St John’s Smith Square – Welcome Back!

St John’s Smith Square – Welcome Back!
The return of public concerts to a socially distanced audience.

Following a successful pilot concert with a live audience in July, St John’s Smith Square are delighted to be able to welcome audiences back to enjoy live performances this Autumn.  Between now and the end of 2020 a programme of 63 public concerts is planned. There will also be 50 digital events as part of the St John’s DIGITAL EXCHANGE programme, some of which are hybrid versions of concerts featured in the live programme and some of which are bespoke events created specifically for our digital audience. The 35th Christmas Festival, running from 8th to 23rd December, will include 22 public concerts, whilst the inaugural digital ‘Christmas Festival London’ will feature content from these live concerts alongside specially created material and will run from the 8th December through to 5th January 2021. The programme for November and December (including the Christmas Festival) will be announced in full on 5th October, whilst the programme for the month of October, consisting of 21 public concerts and 17 digital events is launched today (Tuesday 15th September).

The October programme includes a wide range of orchestral and chamber music along with solo recitals. The regular lunchtime concert series resumes, the Digital Exchange series (made possible by public funding from The National Lottery through Arts Council England) continues – including a new strand of ‘Song from St John’s’, the Beethoven string quartet cycle concludes with the late quartets, and there is a welcome return for the Occupy the Pianos festival.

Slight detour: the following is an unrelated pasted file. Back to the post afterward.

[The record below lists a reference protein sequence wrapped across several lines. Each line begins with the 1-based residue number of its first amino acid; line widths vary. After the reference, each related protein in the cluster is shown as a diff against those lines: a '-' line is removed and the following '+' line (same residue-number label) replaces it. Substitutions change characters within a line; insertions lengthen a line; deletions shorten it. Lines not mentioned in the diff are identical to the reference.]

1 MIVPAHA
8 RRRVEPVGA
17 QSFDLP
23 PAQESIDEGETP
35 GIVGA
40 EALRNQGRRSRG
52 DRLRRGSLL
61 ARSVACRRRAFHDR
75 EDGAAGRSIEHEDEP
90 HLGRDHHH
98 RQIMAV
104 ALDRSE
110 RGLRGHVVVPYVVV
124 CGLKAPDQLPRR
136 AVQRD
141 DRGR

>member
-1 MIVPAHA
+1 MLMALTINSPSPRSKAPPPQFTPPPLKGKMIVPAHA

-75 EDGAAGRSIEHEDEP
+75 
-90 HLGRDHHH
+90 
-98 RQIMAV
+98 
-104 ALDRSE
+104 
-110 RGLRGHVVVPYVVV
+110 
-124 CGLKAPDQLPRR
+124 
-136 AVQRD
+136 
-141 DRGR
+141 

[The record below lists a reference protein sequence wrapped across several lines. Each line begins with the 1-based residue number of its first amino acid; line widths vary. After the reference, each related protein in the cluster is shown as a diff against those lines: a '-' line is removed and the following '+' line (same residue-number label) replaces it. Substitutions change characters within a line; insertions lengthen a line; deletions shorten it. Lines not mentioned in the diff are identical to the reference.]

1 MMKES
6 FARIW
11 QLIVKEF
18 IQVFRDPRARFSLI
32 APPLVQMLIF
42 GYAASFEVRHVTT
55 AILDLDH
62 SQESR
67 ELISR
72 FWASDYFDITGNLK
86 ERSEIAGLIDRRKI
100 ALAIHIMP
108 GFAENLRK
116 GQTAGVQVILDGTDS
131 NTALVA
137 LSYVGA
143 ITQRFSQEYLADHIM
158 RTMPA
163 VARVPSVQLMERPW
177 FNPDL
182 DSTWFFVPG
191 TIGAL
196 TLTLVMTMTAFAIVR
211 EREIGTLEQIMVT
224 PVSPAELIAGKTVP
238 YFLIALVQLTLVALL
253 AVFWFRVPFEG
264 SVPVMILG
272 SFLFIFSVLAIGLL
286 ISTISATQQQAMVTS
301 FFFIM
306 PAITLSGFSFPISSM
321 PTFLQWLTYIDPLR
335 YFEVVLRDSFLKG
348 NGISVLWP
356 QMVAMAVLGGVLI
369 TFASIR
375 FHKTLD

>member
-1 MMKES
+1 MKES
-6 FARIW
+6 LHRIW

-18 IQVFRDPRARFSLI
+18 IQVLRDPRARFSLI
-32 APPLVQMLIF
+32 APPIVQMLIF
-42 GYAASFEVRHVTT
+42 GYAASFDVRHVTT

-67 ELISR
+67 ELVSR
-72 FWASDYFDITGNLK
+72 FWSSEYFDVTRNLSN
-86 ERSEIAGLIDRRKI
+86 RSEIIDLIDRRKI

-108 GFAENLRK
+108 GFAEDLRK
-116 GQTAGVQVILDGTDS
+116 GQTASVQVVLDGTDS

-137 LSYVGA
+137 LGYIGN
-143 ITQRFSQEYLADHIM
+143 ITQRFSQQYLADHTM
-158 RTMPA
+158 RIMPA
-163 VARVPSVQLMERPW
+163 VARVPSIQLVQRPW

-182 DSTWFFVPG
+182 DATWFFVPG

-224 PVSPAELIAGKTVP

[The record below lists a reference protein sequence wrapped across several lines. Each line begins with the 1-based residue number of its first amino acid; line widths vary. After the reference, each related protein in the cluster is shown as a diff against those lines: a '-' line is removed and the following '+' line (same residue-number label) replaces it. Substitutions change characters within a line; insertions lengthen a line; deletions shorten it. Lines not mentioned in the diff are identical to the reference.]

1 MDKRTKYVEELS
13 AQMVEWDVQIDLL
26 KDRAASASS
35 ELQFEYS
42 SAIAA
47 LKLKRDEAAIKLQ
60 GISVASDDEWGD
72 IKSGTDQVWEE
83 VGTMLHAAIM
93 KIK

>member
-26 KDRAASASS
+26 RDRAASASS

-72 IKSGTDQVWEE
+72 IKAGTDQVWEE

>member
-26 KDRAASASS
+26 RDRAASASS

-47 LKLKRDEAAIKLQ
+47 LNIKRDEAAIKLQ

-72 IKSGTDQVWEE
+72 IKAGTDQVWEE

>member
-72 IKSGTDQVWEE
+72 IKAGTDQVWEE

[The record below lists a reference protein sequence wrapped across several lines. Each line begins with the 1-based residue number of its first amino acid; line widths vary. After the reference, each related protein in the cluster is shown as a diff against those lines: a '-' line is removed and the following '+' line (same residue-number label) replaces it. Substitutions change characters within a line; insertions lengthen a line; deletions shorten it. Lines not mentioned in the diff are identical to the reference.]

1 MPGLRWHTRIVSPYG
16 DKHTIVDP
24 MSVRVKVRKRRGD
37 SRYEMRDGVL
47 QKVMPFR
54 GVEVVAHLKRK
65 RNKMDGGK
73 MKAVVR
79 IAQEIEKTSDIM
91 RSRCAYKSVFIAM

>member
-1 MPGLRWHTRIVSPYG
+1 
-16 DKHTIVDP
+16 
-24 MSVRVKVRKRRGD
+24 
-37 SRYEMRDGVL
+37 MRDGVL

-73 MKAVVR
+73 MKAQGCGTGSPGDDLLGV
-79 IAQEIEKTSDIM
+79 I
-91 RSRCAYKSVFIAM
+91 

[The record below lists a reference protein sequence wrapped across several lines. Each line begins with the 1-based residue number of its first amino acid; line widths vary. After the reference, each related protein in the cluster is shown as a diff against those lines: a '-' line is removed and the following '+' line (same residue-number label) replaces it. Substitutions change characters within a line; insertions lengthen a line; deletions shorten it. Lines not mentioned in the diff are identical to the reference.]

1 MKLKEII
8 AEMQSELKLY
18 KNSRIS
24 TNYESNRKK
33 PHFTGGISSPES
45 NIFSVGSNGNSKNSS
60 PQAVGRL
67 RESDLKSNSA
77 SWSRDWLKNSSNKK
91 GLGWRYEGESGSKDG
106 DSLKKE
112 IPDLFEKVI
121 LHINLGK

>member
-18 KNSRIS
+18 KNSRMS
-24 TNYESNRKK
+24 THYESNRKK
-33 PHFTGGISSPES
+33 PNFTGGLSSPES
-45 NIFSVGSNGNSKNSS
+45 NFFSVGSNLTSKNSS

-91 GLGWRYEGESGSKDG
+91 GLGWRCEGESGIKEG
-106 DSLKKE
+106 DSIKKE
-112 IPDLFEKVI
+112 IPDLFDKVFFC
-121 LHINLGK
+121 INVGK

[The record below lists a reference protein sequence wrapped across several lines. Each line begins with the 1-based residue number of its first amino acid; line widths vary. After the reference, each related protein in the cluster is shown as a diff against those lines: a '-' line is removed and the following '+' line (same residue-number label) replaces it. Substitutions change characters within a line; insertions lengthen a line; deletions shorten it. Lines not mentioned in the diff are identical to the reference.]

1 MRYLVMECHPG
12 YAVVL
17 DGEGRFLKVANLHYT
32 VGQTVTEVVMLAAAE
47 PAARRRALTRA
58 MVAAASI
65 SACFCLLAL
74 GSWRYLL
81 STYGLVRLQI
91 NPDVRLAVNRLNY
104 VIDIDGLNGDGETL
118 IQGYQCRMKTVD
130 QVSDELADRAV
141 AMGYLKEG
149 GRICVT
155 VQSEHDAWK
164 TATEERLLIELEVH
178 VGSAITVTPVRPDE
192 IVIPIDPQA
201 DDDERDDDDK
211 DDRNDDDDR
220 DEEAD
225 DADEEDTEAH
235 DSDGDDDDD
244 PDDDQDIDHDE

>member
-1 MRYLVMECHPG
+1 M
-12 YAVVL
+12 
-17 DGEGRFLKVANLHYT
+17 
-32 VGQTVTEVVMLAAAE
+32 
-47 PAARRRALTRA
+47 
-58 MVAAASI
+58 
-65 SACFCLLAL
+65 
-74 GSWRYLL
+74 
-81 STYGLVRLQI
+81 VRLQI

The month commences with a lunchtime concert from soprano Siân Dicker accompanied by Krystal Tunnicliffe and organised in conjunction with the Oxford Lieder Festival. In the first of two concerts by pianist Mark Bebbington, with the Royal Philharmonic Orchestra and conductor Jan Latham-Koenig, baritone Roderick Williams is the guest in an effervescent programme of French repertoire. The Revolutionary Drawing Room will be concluding their three-year cycle of the Beethoven string quartets, featuring the complete late quartets over two weekends and including a new work by the composer Rachel StottJames Platt (bass) and Michael Pugh (piano) continue the ‘Song from St John’s’ series, which will also feature on exclusive online performance of Messiaen’s ‘Harawi’ by soprano Lotte Betts-Dean and SJSS Young Artist, Joseph Havlat (piano). Following a recording residency in September, The English Concert, directed by Kristian Bezuidenhout give a star-studded programme of Purcell Odes. Historically informed performance continues as a focus in a recital by horn player Anneke Scott with the Consone Quartet.